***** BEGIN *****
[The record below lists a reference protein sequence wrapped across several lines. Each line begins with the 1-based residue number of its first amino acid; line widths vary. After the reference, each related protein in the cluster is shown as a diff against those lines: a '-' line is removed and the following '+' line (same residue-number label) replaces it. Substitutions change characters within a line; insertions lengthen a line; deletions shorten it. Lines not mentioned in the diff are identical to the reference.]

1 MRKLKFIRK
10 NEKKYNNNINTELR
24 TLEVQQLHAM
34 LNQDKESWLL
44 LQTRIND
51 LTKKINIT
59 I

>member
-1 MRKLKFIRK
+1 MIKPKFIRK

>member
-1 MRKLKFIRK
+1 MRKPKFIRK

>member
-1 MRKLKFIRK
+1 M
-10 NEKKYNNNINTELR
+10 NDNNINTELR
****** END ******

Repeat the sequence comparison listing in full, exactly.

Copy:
[The record below lists a reference protein sequence wrapped across several lines. Each line begins with the 1-based residue number of its first amino acid; line widths vary. After the reference, each related protein in the cluster is shown as a diff against those lines: a '-' line is removed and the following '+' line (same residue-number label) replaces it. Substitutions change characters within a line; insertions lengthen a line; deletions shorten it. Lines not mentioned in the diff are identical to the reference.]

1 MRKLKFIRK
10 NEKKYNNNINTELR
24 TLEVQQLHAM
34 LNQDKESWLL
44 LQTRIND
51 LTKKINIT
59 I

>member
-1 MRKLKFIRK
+1 MIKPKFIRK

>member
-1 MRKLKFIRK
+1 MRKPKFIRK

>member
-1 MRKLKFIRK
+1 M
-10 NEKKYNNNINTELR
+10 NDNNINTELR